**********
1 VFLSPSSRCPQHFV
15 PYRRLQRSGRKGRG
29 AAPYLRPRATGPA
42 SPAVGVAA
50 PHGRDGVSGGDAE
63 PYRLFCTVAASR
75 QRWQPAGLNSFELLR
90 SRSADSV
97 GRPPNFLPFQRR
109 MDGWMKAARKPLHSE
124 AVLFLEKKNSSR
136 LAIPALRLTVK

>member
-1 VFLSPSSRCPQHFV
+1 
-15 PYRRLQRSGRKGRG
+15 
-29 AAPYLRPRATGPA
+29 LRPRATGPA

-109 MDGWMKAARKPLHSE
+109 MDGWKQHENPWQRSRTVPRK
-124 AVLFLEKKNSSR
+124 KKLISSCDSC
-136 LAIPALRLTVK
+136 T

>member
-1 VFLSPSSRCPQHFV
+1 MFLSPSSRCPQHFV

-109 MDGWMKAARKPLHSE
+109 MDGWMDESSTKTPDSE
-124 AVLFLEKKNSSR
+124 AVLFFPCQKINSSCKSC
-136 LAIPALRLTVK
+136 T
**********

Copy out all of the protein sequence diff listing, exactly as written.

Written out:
1 VFLSPSSRCPQHFV
15 PYRRLQRSGRKGRG
29 AAPYLRPRATGPA
42 SPAVGVAA
50 PHGRDGVSGGDAE
63 PYRLFCTVAASR
75 QRWQPAGLNSFELLR
90 SRSADSV
97 GRPPNFLPFQRR
109 MDGWMKAARKPLHSE
124 AVLFLEKKNSSR
136 LAIPALRLTVK

>member
-1 VFLSPSSRCPQHFV
+1 
-15 PYRRLQRSGRKGRG
+15 
-29 AAPYLRPRATGPA
+29 LRPRATGPA

-109 MDGWMKAARKPLHSE
+109 MDGWKQHENPWQRSRTVPRK
-124 AVLFLEKKNSSR
+124 KKLISSCDSC
-136 LAIPALRLTVK
+136 T

>member
-1 VFLSPSSRCPQHFV
+1 MFLSPSSRCPQHFV

-109 MDGWMKAARKPLHSE
+109 MDGWMDESSTKTPDSE
-124 AVLFLEKKNSSR
+124 AVLFFPCQKINSSCKSC
-136 LAIPALRLTVK
+136 T